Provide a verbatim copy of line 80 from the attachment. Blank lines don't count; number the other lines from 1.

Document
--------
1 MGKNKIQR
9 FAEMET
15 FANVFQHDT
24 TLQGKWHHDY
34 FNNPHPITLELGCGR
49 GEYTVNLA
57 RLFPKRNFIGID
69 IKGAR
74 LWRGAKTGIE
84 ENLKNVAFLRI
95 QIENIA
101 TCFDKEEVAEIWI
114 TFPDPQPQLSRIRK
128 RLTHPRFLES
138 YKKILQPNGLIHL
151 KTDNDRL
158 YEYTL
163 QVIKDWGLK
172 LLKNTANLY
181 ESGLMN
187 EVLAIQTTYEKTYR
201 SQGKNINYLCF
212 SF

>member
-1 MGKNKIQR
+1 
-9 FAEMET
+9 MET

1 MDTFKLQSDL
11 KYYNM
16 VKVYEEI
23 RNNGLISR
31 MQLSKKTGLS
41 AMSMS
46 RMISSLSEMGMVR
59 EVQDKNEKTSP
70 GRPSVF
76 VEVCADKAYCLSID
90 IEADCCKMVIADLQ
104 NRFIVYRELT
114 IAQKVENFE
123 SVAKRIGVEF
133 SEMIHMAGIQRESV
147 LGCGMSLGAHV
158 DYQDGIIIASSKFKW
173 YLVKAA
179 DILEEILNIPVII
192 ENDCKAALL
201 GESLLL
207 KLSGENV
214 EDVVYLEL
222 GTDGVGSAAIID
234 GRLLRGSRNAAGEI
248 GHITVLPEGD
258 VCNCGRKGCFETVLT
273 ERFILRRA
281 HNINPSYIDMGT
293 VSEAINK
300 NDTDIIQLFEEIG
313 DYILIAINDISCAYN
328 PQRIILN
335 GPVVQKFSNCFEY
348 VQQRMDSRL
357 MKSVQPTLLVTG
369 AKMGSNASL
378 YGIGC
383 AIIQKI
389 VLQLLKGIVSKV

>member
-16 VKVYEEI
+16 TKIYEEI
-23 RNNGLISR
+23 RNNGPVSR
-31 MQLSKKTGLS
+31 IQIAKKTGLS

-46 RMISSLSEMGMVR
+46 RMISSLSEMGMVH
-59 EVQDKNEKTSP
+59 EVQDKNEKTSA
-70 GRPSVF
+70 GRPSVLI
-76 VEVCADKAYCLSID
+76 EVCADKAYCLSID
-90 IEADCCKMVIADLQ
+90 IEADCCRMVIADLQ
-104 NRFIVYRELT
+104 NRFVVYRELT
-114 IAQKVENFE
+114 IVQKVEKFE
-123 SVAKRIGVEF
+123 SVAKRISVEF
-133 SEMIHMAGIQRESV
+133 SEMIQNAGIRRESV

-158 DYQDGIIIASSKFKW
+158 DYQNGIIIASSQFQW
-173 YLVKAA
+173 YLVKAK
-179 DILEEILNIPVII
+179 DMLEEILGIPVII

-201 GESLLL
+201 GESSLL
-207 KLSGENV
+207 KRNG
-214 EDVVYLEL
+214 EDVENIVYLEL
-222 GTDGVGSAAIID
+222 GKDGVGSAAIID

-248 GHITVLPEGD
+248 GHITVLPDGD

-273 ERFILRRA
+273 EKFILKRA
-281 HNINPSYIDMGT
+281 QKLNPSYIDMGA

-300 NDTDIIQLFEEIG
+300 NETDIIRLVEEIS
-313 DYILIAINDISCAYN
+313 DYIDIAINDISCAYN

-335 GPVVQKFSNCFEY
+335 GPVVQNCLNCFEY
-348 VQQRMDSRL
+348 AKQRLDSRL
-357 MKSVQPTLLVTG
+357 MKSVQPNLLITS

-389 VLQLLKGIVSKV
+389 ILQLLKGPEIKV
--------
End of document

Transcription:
-70 GRPSVF